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South Africa deciding what to do about its 'nagging conscience'

By Paul Van SlambrouckStaff correspondent of The Christian Science Monitor / October 19, 1982



Johannesburg

The Naudes of South Africa like a certain ''wild'' look to their garden, now in full blossom under a warming sun here south of the equator.

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Expressions of freedom and unrestrained growth are especially appreciated, since Beyers Naude - one of the most prominent white dissidents in South Africa - has been silenced and restricted over the past five years by a government banning order.

Mr. Naude's banning order expires at the end of October, and South Africans are wondering if the disturbing views of this elderly minister about the rights of blacks in this white-ruled country will now be tolerated by Pretoria. Whatever the decision, no one doubts it will be made at a very high level, given Naude's rather special position, which is described by some as a ''nagging conscience'' to the South African government.

As a young man, Naude seemed destined for a different kind of prominence. He was born into a respected family of Afrikaners - the Dutch descendants who now rule South Africa. He accepted the basic principles of apartheid (forced racial segregation), gained increasingly prestigious positions as minister in the powerful Dutch Reformed (Nederduitse Gereformeerde or NG) Church, and in 1940 was inducted into the secret political-cultural Afrikaans Broederbond.

But by 1977, Naude's views had changed so radically that he had become an archenemy of the NG Church, the Broederbond, and the South African government. In a wave of government repression in October 1977, Naude and a host of other activists - most of them black - were banned or arrested by the police.

At the time, Naude was director of the Christian Institute, which was the only nonblack organization of the 18 groups outlawed in the 1977 government crackdown.

Today, Naude spends most of his time in a book-lined study in a quiet suburb of Johannesburg. He reads, studies, and offers personal counseling to the considerable number of whites and blacks who have come to know him through his years of church service and work at the Christian Institute. However, as a banned person he can receive visitors only one at a time.

For five years, Naude has been unable to earn a living and has relied on his wife's part-time salary as well as occasional prize money from international awards. (He has received the Reinhold Niebuhr prize from Chicago University as well as awards from the Free Churches of Sweden and of the Bruno Kreisky Foundation in Austria.)

Naude's banning order denies him freedom of movement, association, or expression. One provision prohibits his being quoted in a newspaper, so any of his views contained in this article must come from independent sources who are familiar with his thinking.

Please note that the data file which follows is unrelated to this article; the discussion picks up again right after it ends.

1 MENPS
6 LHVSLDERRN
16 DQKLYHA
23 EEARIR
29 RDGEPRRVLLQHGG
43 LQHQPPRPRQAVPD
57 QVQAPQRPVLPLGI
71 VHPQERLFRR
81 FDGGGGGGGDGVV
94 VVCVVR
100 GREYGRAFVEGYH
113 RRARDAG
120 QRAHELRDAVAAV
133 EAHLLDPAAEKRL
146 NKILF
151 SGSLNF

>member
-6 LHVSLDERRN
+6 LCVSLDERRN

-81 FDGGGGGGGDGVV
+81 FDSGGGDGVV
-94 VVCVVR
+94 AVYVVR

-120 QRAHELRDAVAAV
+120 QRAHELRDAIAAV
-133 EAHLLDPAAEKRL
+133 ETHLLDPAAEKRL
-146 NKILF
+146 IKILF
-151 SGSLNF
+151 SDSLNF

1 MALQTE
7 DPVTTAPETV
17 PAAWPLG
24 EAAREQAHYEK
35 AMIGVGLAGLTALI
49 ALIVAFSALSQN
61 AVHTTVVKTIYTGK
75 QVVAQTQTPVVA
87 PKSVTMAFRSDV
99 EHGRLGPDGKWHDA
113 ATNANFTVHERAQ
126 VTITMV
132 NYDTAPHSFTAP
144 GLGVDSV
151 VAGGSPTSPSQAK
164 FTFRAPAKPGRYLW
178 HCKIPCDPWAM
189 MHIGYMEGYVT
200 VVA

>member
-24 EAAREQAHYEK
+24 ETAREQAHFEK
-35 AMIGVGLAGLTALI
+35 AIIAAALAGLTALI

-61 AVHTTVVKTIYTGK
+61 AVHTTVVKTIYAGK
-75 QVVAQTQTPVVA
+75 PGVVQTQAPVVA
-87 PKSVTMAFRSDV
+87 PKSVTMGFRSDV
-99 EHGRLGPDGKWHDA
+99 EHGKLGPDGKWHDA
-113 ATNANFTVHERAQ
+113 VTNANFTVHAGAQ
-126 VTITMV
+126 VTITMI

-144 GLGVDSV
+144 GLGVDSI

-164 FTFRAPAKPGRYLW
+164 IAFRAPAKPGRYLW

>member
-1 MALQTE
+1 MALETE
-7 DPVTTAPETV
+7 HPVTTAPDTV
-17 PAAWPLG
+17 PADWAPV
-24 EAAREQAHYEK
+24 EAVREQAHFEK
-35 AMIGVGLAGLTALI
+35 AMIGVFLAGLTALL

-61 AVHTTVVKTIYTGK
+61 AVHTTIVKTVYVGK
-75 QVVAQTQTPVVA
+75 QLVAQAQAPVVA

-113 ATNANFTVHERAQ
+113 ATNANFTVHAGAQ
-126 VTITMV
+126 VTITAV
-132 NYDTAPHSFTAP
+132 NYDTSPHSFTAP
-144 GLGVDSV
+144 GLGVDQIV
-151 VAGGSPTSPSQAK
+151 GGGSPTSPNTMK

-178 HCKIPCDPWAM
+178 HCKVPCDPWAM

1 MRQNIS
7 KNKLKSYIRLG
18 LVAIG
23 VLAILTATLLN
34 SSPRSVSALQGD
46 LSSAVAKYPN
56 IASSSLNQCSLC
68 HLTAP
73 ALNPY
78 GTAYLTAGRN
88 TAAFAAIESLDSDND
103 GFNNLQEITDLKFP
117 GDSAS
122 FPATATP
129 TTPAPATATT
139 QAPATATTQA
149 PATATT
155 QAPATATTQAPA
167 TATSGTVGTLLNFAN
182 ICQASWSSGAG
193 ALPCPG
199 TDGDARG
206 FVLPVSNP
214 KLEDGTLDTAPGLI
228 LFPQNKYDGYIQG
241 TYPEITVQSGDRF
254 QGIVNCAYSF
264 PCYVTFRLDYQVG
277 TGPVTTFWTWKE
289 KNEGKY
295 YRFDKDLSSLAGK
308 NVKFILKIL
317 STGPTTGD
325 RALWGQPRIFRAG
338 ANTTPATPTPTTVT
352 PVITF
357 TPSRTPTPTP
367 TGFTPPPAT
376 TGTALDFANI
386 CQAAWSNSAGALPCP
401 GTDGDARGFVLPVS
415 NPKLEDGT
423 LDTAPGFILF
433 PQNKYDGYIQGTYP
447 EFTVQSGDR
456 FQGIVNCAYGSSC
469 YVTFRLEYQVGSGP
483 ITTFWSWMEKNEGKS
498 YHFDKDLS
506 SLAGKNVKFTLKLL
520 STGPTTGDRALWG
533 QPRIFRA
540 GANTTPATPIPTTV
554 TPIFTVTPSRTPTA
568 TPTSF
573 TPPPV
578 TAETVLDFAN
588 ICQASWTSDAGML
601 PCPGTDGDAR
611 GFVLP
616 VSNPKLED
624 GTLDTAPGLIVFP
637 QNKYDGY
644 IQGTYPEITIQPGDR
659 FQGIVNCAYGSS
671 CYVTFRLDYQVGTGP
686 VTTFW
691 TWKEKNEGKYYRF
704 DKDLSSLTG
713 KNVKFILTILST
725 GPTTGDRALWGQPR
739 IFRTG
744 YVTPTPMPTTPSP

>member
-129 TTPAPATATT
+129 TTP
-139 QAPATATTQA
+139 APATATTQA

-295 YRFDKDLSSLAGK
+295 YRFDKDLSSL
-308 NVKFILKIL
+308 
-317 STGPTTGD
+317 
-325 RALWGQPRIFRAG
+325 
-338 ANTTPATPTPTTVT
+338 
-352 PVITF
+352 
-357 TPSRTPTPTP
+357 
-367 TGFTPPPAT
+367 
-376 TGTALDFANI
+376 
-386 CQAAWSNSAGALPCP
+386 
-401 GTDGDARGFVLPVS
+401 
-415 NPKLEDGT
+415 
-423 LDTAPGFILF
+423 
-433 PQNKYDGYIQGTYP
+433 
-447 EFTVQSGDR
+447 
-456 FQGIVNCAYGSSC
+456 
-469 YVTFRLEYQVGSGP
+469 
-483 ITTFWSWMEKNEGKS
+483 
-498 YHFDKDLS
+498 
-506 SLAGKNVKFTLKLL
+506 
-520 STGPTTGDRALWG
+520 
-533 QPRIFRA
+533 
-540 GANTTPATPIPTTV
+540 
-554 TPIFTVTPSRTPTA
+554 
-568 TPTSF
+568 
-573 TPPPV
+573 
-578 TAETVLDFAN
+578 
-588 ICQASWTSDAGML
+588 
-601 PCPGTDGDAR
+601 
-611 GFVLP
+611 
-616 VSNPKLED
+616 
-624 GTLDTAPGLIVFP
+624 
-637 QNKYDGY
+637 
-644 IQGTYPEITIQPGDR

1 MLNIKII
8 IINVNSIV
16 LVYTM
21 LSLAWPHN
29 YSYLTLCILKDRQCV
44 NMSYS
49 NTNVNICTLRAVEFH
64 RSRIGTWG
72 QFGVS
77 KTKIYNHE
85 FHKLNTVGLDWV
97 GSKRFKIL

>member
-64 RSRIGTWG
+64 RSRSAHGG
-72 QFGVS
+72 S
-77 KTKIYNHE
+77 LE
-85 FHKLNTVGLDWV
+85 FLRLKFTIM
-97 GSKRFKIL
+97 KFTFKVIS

The views that alienated Naude from the government in the first place were probably those embraced by the Christian Institute, although no one can be sure, since the government is not obliged to reveal reasons for banning a person.

The Christian Institute, an organization of ''concerned'' individual Christians, slowly evolved from its founding in 1963 as a ''reformist'' group to one that had come to question the whole apartheid structure of South Africa. The institute went so far as to endorse the thinking of prominent ''black consciousness'' leaders of the time who said that fundamental change in South Africa would be initiated and ultimately implemented by blacks. It was an implicit acceptance of the inevitability of blacks gaining power in South Africa.

The Christian Institute, with Naude's full support, backed ''black initiative'' toward change, urged boycotts against South Africa, and voiced support of black liberation movements outside South Africa that acted in accord with the gospel.

Today, knowledgeable sources indicate Naude still stands by these convictions and will probably not shy away from them, even should his banning order be lifted. People who know him well say he has become even more convinced that in South Africa violent conflict and white-black polarization are escalating and will continue to do so as long as the government refuses to bring blacks into the political decisionmaking process.

Sources say Naude sees the government's recent ''power-sharing'' initiative to bring Indian and Colored (mixed-race) minorities into Parliament, while excluding the black majority, as a plan that will only hasten a violent conflict in South Africa.

These sources also say Naude is particularly concerned that there has been a retrogression in white political thought in the past five years, moving slowly but surely away from any willingness to give blacks meaningful political rights in South Africa. Sources say he attributes the hardening of white attitudes to the whites' perception that the African states surrounding South Africa are being mismanaged under black rule. Zimbabwe would be the most recent example of this in the eyes of whites.

Those who know Naude well also say that despite his banning he remains proud of his Afrikaner heritage, even though he has been largely ostracized from that community. Sources say Naude feels Afrikaners must be convinced that white-minority rule is not only morally wrong, but cannot be perpetuated through force. These sources say Naude believes South Africa's problems will stop growing worse only when the government begins a meaningful dialogue with blacks that will start a stormy but hopeful process of reconciliation.